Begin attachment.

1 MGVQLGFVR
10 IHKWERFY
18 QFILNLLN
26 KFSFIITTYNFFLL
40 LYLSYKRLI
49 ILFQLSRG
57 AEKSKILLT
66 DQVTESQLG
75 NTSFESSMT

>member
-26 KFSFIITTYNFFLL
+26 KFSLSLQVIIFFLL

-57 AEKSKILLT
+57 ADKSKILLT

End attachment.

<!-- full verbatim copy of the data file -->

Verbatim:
1 MGVQLGFVR
10 IHKWERFY
18 QFILNLLN
26 KFSFIITTYNFFLL
40 LYLSYKRLI
49 ILFQLSRG
57 AEKSKILLT
66 DQVTESQLG
75 NTSFESSMT

>member
-26 KFSFIITTYNFFLL
+26 KFSLSLQVIIFFLL

-57 AEKSKILLT
+57 ADKSKILLT